It’s pretty hard to be worse than Spotify. Unless your name is Grooveshark. Nice try Spotify PR-man

          • Anonymous

            “Spotify PR-man”

            Haha, you couldn’t possibly be more wrong.

          • Anonymous

            …and just to prove I’m not exactly your average Spotify fan boy, here’s a very nice Hypebot article about Ek and the Google guys on his board and how they stalk Taylor Swift, bully Zoë Keating and sue everybody in sight:

            http://www.hypebot.com/hypebot/2015/06/hell-has-not-frozen-over-the-absurdity-of-the-spotify-antitrust-investigations-into-apple-music.html

            However, that doesn’t change the fact Apple Music is the worst attack on the music industry since Napster.

          • Just So You Know...

            That article doesn’t say one, single thing about “how Ek and the Google guys
            stalk Taylor Swift, bully Zoë Keating and sue everybody in sight.”

            It contains a single, delusional, editorial swipe by Chris Castle, where he merely describes behavior as stalking and bullying, only in his obviously, severely-distorted perception.

            But hey, let’s not let actual facts, or intellect, or a reasoned approach invade the hysterical rants against “tech.” I mean, it’s doing SOOOOO much good to just hyperbolize about it.

            Everything is so much better for artists now, as a result of all the myopic rhetoric of the last few years!!!!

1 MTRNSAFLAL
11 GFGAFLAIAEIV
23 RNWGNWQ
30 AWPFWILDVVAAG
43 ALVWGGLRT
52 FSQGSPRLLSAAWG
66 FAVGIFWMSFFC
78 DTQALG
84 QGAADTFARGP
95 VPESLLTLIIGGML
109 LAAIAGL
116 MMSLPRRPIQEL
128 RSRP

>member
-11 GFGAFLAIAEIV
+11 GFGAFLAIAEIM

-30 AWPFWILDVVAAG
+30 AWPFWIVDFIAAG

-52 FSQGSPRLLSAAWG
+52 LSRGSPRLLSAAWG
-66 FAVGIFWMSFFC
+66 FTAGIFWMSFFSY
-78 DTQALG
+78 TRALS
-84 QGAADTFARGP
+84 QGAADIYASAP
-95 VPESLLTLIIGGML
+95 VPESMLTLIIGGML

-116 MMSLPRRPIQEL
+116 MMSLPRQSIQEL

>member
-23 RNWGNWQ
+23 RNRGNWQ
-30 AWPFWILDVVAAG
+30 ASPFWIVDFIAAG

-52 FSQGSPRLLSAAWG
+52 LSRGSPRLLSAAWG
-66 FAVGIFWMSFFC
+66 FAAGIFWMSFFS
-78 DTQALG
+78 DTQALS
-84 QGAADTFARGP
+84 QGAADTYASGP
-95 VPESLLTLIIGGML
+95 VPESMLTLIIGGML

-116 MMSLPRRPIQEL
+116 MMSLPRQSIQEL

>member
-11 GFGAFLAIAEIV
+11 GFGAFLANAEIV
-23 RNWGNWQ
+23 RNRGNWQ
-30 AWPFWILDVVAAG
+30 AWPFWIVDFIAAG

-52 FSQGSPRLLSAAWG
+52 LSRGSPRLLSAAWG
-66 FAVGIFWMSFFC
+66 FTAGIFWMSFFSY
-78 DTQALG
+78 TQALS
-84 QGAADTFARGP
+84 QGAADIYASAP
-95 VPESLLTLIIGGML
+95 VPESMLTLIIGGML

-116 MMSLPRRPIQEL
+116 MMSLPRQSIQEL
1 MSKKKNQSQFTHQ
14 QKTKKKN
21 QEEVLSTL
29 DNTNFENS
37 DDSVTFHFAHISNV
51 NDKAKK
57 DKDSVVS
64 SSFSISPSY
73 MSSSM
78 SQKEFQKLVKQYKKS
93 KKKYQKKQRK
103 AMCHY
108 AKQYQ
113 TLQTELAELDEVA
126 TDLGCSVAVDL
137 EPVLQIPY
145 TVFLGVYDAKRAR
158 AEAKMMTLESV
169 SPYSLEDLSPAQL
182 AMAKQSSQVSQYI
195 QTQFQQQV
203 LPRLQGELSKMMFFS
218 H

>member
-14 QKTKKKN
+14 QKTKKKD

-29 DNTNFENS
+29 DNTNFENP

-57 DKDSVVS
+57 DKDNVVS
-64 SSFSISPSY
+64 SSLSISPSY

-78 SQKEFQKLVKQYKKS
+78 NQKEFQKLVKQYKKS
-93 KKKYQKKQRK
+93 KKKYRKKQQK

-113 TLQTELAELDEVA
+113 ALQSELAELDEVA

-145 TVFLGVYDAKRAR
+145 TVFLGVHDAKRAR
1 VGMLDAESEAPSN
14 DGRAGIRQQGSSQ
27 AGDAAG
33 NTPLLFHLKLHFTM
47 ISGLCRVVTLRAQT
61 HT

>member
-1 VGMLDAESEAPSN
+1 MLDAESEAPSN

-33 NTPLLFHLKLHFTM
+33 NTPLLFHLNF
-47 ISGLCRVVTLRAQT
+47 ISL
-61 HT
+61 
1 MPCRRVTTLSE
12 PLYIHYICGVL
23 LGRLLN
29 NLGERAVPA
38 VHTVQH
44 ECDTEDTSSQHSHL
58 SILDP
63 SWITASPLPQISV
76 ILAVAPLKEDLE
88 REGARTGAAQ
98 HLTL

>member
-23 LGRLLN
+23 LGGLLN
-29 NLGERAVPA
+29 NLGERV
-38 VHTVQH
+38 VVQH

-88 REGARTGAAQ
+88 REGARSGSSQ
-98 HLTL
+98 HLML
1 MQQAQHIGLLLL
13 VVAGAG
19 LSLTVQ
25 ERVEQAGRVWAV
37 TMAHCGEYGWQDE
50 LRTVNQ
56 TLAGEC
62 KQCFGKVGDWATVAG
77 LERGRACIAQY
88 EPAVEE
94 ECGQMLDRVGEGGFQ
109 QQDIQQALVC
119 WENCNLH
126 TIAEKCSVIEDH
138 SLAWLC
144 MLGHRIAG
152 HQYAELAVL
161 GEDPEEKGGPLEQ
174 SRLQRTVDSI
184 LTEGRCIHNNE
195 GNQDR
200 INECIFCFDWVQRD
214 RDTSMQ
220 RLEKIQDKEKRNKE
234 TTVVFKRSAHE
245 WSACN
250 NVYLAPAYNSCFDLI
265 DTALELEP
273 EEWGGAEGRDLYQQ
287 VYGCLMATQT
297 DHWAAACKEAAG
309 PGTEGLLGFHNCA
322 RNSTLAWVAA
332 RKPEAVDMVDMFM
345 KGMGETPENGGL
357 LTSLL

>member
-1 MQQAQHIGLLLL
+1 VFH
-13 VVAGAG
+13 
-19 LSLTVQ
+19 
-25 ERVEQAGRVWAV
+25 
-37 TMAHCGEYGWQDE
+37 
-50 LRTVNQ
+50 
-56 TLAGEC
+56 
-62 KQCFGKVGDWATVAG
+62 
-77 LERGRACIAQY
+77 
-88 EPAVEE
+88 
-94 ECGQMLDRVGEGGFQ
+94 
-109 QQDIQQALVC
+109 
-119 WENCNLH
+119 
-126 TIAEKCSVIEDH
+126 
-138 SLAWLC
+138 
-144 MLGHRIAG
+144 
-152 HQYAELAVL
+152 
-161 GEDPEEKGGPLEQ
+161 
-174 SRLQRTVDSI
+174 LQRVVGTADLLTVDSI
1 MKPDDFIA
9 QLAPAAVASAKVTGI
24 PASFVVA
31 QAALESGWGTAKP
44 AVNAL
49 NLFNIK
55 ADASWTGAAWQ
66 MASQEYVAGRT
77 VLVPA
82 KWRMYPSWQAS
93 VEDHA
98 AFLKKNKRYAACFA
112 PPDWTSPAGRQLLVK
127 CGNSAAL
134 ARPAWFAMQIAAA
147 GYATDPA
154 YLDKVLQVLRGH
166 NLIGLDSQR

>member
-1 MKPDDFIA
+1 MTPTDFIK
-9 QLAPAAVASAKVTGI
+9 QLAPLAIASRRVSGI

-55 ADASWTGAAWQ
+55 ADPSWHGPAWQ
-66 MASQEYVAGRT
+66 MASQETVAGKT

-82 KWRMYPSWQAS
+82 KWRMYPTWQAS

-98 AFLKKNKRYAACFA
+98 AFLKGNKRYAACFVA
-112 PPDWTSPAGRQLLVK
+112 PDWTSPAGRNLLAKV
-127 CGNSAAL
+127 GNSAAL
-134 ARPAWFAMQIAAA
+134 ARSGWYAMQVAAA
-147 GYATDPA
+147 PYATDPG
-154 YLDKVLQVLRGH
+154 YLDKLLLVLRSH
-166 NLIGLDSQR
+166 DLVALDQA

Thank you, David Lowery, Paul and Chris Castle!!!

          • Anonymous

            From the article:

            “Even the biggest music star [Taylor Swift] on Planet Earth cannot escape the wrath of Daniel Ek. The guy is like a stalker.”

            “we all know how Google [mentioned here because it is represented on Spotify’s board] treats artists based on any one of a number of unnecessary debacles for YouTube, such as the bullying of Zoë Keating

            Investigate Everyone: Since governments are supposed to do justice, then let’s [‘us’ = Spotify and its Google board member(s)] investigate everyone”

            “Remember that Google’s General Counsel was quick to sue Mississippi Attorney General Jim Hood to stop the populist attorney general from investigating–just investigating– Google’s sleazy business practices that got them a $500,000,000 fine after a four year grand jury investigation”

          • Yeah, So, I Have to Ask....

            I just have to ask, where is the PROOF (or even circumstantial evidence) of ANY of that?

            Chris Castle can say that anyone is “like a stalker,” and it doesn’t mean a thing. He can vaguely suggest that someone is a “bully” and it also, doesn’t mean anything.

            And as for Google suing Jim Hood the TN AG, they were 100% right about that. That’s why Jim Hood immediately dropped his investigation – which was being conducted not just for, but actually BY the MPAA, through his office. Nice guy, that Jim Hood….

            Chris Castle constantly fills his ill-informed rants with borderline libel, to get non-critical-thinking morons like you all ginned up about his imaginary conspiracies.

            There’s a reason why he has zero influence.